Re: 2018 - 365


Paul Butzi (W7PFB)
 

Having a remote kill switch is a good point, won’t argue that.  Although I’d observe that even having the ability to shut it down over a net connection might seem easy but is surprisingly hard to arrange in a failsafe way.

My VHF/UHF radios all have a timeout timer.  Key down for longer than the setting, and it ends the transmission.  Sadly none of my HF rigs have this feature.

My larger point was that people often power down equipment, and while I don’t advocate wasting power it’s often the power cycling that puts wear and tear on the gear, and not the power on hours.  And at least in the first world, electricity is surprisingly cheap.

-p W7PFB
73, Don’t forget to smile and have fun!

On Dec 28, 2018, at 8:41 AM, Jerry N9AVY <n9avy@...> wrote:

Paul:
 
As with all electronic devices “if something can go wrong it will”.    Unless you have some way to remotely shut down everything from the remote location , it’s probably not a good idea to run a remote.  For example,  if you rig at home locks up in transmit and you have no way of shutting it down, what do you do ?  If you have a good neighbor to call who has a key for your house, you’re out of luck.  You are in violation of FCC rules by transmitting a continuous carrier with an ID. 
 
Back in the days of telephone lines when they were connected to alarm systems there was a problem called “runaway alarm”  which meant that the alarm would call the monitoring service continuously until the alarm was shut down manually.  So, if the person was on vacation for a week or two, they would get a HUGE telephone bill !  Not good.  Because of this happening many police department outlawed tape dialers (a continuous tape running wild which would tie up phone lines for hours or days).  This is all old technology which is pretty much gone now, but it did happen on many occasions.
 
Back to remote operation.  There needs to be a back up plan to shut everything down in case of problems. As a responsible Amateur Radio Operator one needs to have a plan B.   Even in Summer and other seasons lightning could be a problem.  If you take a “hit” it will probably knock out most everything in the station.  Worse case scenario, the house could burn down… happy homecoming.  One needs to consider worst case scenarios and try to prepare as best as possible for them.  Like the BSA motto, “Be Prepared” !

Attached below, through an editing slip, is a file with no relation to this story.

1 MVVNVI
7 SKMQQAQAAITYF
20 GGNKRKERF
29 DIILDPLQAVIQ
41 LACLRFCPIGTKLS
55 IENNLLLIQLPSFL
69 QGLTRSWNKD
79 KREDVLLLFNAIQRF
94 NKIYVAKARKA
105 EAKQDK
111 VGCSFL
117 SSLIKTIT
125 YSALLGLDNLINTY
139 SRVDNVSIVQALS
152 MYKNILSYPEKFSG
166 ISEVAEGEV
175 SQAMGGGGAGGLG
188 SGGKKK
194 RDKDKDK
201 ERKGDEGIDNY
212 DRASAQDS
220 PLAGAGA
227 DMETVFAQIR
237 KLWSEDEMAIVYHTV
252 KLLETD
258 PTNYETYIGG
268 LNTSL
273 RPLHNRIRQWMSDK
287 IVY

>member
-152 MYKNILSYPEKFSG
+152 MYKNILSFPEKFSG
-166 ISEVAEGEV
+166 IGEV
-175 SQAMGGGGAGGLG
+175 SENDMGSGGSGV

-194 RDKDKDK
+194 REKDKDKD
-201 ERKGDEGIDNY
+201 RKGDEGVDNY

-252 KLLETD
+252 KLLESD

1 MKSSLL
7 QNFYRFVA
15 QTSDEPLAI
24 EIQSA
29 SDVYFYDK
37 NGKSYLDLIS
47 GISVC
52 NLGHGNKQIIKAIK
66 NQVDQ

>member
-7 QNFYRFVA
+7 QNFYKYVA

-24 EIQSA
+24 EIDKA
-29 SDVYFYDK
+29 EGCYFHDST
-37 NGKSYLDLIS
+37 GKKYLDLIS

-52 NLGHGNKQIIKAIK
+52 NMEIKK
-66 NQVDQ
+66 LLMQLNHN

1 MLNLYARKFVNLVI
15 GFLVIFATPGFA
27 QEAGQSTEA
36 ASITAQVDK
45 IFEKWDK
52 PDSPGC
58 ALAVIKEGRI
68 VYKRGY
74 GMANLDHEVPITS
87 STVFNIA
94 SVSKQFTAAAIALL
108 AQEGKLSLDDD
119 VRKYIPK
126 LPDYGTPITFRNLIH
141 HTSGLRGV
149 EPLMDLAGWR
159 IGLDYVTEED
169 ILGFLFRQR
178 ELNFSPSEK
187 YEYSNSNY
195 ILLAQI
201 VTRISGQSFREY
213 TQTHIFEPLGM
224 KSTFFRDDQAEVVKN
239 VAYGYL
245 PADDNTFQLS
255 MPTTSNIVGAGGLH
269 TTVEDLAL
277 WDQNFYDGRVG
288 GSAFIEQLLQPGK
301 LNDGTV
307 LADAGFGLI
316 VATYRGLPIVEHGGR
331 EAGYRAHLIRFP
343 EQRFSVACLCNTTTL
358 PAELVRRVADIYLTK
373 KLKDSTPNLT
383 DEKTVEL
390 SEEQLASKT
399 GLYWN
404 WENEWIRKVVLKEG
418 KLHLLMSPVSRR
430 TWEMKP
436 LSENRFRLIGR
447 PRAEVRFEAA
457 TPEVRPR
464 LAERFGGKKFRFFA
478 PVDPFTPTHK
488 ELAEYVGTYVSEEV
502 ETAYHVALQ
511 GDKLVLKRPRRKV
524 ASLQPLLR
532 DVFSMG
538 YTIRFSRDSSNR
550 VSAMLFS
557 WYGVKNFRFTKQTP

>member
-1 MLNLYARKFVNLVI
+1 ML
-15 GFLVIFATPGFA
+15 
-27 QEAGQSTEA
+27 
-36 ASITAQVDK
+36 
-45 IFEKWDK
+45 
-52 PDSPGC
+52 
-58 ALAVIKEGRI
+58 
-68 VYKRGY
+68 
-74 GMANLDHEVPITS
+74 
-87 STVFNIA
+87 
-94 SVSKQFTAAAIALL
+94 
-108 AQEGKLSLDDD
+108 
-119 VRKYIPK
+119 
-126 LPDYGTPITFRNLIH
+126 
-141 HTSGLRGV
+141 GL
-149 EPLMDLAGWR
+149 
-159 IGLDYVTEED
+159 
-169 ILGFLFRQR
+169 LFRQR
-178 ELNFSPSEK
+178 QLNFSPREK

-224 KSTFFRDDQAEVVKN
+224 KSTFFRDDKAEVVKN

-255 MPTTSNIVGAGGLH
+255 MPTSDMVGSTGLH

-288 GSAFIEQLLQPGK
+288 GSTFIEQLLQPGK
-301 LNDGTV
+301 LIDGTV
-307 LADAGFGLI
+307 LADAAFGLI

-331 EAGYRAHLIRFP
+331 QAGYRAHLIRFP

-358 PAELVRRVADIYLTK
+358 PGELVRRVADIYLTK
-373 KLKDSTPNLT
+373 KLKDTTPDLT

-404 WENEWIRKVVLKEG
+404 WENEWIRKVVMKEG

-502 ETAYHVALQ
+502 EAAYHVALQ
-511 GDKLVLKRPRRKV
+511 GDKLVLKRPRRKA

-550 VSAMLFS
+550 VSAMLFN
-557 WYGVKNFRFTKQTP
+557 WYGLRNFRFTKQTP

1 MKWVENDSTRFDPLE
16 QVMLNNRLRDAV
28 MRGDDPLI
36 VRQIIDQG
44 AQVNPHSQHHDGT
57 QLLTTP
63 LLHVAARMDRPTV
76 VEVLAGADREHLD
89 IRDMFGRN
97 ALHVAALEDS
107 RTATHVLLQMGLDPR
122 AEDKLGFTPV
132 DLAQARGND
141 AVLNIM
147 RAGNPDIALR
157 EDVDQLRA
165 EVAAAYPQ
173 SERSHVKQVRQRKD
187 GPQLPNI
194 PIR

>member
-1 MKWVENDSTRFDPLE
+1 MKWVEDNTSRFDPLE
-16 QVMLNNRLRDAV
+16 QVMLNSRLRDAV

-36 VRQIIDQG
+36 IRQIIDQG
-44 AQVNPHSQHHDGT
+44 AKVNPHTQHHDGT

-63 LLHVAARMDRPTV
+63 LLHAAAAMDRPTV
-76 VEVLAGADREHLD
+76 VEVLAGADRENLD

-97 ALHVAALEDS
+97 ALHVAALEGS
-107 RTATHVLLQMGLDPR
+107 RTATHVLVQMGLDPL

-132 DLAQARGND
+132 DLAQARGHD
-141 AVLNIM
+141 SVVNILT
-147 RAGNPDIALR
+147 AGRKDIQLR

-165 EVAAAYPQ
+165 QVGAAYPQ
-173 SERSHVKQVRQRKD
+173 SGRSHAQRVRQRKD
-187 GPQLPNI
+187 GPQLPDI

Just some thoughts on remote operation…
 
Jerry   N9AVY 
 
Sent from Mail for Windows 10
 
From: Paul Butzi (W7PFB)
Sent: Friday, December 28, 2018 10:15 AM
To: 070Club@groups.io
Subject: Re: [070Club] 2018 - 365
 
I don’t understand why you’re averse to just leaving the laptop turned on all the time.  The power supply for the laptop is probably on the order of 60 watts, so the power cost is something on the order of $0.30/day.  Call it $3 a week.  (It would probably be far less than that - the laptop probably consumes far less than 60w at idle)
 
Likewise not sure why you wouldn’t just leave the radio on.  I often leave both computer and radio on, fldigi running, with the entire setup spotting psk31 on 20m and posting the results to pskreporter.info.
 
-p W7PFB
73, Don’t forget to smile and have fun! 


On Dec 28, 2018, at 7:53 AM, Lewis Karriker (Sonny) - K4ARE - #2347 <ltkarriker@...> wrote:
 
Thanks Karl for the info - I can operate using Team Viewer and I can purchase a smart plug for the radio.  My question is how can I turn on the home laptop - just applying power will not turn it on, have to push the on button and certainly don't want to leave the laptop on for a week or so.  I did get home in time to get 12/28 which I needed.

Thanks for any help you can give

Lewis - K4ARE

On 12/27/2018 10:14 PM, Karl Heinz Kremer - K5KHK - PODXS 070 # 2645 wrote:

I actually just returned from a week in Florida, and I was not traveling with a radio, but still managed my at least one contact a day (plus 14 on Christmas Day) using a Remote Desktop application to remote control my computer and radio. The radio is powered via a smart plug that i can control via the internet. I took a calculated risk by leaving the antenna connected (not too many thunderstorms in December in Western New York).

It can be done, but requires a bit of planing and testing to make sure that all parts are in place and are actually workin together.

If you need some tips, just shoot me an email.

Karl Heinz - K5KHK



 

 
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